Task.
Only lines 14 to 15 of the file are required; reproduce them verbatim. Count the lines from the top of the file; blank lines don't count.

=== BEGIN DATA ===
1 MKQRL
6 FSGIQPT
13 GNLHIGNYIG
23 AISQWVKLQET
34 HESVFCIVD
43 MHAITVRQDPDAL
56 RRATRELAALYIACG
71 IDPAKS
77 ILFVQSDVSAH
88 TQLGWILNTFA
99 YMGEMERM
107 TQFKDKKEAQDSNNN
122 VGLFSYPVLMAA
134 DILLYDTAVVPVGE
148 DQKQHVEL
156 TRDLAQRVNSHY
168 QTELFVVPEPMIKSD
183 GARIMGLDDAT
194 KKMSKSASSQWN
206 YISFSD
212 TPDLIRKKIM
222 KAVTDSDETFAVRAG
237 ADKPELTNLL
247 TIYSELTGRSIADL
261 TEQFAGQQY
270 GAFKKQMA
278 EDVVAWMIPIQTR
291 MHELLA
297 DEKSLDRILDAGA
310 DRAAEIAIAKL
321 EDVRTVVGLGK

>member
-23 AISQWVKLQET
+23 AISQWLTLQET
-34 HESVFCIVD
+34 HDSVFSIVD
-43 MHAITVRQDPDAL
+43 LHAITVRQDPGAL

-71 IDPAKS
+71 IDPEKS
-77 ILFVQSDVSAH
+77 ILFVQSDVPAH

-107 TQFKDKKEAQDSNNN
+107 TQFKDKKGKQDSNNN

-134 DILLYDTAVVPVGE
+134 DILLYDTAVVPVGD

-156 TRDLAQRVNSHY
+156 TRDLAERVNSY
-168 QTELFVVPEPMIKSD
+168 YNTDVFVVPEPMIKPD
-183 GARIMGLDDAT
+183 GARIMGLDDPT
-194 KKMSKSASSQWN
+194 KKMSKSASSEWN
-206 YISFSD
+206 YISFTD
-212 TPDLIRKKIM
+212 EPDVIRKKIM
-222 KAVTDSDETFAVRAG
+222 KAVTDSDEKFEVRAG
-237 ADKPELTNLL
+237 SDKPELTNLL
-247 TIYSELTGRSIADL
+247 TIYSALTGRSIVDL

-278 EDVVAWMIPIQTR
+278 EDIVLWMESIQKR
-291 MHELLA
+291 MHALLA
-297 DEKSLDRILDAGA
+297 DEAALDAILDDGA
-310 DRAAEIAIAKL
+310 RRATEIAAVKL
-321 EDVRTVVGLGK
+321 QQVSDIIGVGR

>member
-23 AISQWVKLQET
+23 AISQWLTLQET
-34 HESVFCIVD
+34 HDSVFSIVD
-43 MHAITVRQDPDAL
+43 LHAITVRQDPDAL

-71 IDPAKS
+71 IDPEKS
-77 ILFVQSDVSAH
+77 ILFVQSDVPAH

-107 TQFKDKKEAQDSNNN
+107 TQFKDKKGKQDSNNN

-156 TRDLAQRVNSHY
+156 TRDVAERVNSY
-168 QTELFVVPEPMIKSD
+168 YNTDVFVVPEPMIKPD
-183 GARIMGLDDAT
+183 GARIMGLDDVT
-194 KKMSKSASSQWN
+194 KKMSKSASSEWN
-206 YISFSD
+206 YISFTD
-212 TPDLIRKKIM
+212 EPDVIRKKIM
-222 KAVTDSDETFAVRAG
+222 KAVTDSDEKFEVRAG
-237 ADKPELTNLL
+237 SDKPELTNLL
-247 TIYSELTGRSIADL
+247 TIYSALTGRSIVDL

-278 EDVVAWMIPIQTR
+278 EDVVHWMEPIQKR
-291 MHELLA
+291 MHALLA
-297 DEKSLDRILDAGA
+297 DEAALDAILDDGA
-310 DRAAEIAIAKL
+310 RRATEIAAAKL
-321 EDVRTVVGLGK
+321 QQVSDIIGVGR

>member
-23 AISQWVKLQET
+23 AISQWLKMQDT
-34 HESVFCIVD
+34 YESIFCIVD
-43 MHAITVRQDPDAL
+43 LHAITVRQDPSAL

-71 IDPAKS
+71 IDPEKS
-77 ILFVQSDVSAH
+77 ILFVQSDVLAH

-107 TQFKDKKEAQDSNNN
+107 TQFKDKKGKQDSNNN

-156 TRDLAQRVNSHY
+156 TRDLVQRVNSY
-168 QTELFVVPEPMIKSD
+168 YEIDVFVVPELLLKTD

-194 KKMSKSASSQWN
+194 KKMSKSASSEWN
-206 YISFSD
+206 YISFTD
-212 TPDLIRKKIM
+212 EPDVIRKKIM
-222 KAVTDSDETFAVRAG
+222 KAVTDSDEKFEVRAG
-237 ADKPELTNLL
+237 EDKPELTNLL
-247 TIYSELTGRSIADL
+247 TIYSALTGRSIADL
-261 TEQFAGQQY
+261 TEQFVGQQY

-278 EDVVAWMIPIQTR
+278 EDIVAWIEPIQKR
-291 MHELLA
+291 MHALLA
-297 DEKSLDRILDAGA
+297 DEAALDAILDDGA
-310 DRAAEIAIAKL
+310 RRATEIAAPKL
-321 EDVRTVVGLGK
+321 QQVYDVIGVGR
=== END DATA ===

134 DILLYDTAVVPVGE
148 DQKQHVEL